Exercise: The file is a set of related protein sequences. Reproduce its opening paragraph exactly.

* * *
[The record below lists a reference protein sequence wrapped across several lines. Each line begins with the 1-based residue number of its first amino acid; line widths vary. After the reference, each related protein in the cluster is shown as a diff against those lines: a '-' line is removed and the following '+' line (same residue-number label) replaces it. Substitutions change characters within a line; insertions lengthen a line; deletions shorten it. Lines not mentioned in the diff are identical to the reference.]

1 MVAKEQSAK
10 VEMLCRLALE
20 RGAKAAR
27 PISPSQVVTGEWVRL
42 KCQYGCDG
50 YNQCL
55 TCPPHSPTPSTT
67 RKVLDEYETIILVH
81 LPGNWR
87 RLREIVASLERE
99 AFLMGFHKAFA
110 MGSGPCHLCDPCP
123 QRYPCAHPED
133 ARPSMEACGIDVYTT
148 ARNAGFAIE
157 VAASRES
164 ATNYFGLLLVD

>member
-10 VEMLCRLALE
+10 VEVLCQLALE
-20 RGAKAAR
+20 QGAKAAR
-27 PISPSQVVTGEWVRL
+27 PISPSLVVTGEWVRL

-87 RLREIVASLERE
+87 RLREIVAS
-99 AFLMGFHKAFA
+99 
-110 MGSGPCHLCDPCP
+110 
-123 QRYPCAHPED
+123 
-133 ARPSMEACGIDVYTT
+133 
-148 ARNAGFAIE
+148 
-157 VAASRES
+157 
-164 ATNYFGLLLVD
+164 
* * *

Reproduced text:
[The record below lists a reference protein sequence wrapped across several lines. Each line begins with the 1-based residue number of its first amino acid; line widths vary. After the reference, each related protein in the cluster is shown as a diff against those lines: a '-' line is removed and the following '+' line (same residue-number label) replaces it. Substitutions change characters within a line; insertions lengthen a line; deletions shorten it. Lines not mentioned in the diff are identical to the reference.]